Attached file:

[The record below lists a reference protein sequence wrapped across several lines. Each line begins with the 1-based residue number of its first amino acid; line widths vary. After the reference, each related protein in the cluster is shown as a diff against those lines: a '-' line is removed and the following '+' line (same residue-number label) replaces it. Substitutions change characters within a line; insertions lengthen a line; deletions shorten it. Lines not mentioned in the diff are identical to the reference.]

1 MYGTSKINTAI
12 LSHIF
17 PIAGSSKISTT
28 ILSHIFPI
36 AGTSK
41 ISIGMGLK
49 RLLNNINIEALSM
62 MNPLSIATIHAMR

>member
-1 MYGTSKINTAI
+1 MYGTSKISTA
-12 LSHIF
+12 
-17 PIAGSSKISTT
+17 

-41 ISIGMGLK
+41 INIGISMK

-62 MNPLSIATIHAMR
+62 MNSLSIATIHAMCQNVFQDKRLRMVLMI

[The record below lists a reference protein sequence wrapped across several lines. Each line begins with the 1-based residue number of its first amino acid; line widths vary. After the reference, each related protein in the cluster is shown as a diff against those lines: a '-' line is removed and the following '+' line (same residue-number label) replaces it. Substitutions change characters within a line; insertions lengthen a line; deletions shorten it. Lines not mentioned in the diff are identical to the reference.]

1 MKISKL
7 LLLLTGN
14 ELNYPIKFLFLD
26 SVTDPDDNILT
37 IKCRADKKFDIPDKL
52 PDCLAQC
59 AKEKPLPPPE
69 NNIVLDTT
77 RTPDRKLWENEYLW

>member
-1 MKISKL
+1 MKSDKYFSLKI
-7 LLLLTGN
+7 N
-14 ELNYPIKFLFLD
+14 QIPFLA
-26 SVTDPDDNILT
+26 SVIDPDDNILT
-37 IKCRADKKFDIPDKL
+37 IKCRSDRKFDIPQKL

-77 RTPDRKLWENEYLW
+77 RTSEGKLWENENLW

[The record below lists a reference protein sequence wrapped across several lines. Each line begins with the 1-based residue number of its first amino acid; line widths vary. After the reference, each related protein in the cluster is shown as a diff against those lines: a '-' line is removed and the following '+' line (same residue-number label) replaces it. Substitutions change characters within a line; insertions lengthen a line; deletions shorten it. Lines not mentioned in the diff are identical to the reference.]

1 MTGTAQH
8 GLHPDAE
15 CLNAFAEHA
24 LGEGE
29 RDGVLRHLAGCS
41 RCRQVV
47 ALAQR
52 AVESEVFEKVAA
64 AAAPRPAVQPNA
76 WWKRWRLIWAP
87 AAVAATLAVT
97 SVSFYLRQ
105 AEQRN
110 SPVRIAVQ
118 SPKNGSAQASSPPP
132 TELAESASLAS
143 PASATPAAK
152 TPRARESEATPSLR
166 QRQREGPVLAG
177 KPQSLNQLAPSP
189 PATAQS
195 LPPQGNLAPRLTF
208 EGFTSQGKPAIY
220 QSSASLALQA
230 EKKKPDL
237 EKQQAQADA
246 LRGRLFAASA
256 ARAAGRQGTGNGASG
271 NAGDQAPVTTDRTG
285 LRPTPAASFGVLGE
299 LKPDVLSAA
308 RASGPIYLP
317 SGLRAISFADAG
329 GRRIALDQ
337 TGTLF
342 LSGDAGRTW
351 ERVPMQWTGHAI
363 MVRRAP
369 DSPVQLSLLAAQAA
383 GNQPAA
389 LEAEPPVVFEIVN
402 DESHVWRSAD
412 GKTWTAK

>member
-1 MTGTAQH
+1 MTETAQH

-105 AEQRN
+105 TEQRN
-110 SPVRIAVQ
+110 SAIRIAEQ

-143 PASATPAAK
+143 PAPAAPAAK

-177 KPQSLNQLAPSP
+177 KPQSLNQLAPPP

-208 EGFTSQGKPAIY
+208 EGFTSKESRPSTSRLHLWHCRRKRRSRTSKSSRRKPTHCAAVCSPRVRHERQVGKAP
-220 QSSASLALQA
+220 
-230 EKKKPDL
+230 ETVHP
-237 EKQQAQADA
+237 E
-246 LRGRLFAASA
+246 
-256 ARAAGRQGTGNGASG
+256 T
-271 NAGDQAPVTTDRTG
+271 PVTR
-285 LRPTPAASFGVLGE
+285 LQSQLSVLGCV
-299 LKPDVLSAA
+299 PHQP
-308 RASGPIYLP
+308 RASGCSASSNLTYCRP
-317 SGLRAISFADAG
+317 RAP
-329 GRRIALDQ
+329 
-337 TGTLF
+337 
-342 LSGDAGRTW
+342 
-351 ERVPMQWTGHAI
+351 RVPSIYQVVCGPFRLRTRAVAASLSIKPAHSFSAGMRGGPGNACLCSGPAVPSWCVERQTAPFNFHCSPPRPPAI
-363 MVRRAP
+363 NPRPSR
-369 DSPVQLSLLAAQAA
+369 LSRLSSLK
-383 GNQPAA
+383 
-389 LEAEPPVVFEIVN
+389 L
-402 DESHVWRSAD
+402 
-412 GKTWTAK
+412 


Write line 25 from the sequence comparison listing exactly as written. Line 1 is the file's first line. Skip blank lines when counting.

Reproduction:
26 SVTDPDDNILT